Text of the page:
A judge has found three Chicago police officers not guilty of covering up details in the 2014 killing of Laquan McDonald, a black teenager.
Former Detective David March, former Officer Joseph Walsh and Officer Thomas Gaffney had been accused of falsifying police reports to protect Officer Jason Van Dyke, who was found guilty in October of second-degree murder in McDonald’s death.
They faced charges of conspiracy, official misconduct and obstruction of justice, but Cook County Associate Judge Domenica Stephenson said in her ruling the state had not proven beyond a reasonable doubt that the officers engaged in a conspiracy to prevent a criminal investigation, and acquitted the officers of all charges.
Stephenson’s ruling came more than a month after the officers’ five-day bench trial ended.
Todd Pugh, the attorney for Walsh, told reporters the judge displayed “courage and integrity” in her ruling.
“There never was a case here,” Pugh said, “despite all of the interest that all you have, there never ever was a case.”
Walsh told reporters the ordeal had been “heart-wrenching.”
“Heartbreaking for my family,” he said. “A year-and-a-half.”
Stephenson spent an hour going point-by-point to explain how the prosecution had fallen short of proving its claims.
Part of the prosecution’s case relied on allegations that officers gave the same details in their incident reports, details that were contradicted by dashcam footage.
But Stephenson said the footage did not show the perspectives of all the officers on the scene, so it could not be definitively said that the comments they made in their reports were not consistent with what they saw, even if it differed from the video.
All the evidence needed to be taken into account, Stephenson said, and to say that discrepancies between the officers’ accounts and the video pointed to a conspiracy was “nothing more than speculation.”
The prosecution had also alleged that, to prevent criminal investigation of Van Dyke, police falsely claimed three officers were battered by McDonald. But Stephenson said the prosecution did not prove the officers were listed as victims as part of a conspiracy or effort to obstruct justice.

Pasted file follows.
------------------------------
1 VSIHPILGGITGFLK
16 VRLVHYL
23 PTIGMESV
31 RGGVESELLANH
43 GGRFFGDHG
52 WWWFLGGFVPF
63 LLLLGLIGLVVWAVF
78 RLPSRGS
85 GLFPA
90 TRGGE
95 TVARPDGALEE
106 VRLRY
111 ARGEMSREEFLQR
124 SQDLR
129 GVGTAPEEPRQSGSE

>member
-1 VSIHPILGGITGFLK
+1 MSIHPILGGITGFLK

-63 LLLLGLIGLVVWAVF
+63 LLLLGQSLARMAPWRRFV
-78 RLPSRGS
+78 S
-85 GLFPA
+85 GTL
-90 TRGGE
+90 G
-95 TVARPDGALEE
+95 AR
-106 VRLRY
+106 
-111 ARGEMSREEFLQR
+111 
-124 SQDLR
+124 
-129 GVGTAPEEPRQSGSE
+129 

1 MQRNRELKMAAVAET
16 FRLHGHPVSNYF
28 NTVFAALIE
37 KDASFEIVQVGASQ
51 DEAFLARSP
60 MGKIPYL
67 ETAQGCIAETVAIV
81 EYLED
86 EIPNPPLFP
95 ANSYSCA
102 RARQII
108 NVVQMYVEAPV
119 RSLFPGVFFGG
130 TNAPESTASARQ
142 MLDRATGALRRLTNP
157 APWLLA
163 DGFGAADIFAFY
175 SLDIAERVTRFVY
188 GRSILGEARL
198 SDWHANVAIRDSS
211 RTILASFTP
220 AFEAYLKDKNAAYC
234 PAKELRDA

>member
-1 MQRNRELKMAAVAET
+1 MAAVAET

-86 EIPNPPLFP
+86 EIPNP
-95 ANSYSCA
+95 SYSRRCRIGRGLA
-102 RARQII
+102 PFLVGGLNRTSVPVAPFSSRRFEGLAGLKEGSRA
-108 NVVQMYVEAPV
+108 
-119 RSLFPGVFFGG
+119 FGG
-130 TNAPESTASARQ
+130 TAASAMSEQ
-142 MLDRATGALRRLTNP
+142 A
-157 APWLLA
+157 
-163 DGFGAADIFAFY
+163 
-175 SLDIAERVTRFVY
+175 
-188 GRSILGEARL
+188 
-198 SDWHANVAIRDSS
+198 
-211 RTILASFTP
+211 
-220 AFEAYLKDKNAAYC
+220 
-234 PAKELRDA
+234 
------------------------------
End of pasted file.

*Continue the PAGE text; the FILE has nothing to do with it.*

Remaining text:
‘This is not justice’
After the verdict, Marvin Hunter, McDonald’s great uncle, said he was surprised by the verdict, and that it spoke to his belief that the Cook County criminal justice system was “corrupt.”
“This is not justice,” Hunter said, adding that he hoped there would not be a similarly disappointing outcome in Van Dyke’s sentencing, which is slated for Friday.
The case had come to represent a referendum on Chicago police officers’ so-called “code of silence,” and their alleged willingness to protect each other.
Special Prosecutor Patricia Brown Holmes said, “We of course disagree with the ruling, but we respect the ruling.”
“We do hope that this has been a crack in the wall of the code of silence, and that others will think twice about engaging in conduct that might land them in an investigation such as this.”
Van Dyke was also found guilty last fall of 16 counts of aggravated battery with a firearm — one for each time he fired on 17-year-old McDonald.
He faces between four and 20 years in prison for the second-degree murder conviction and would be eligible for probation, according to prosecutors. The aggravated battery convictions carry a potential sentence of between six and 30 years with no probation.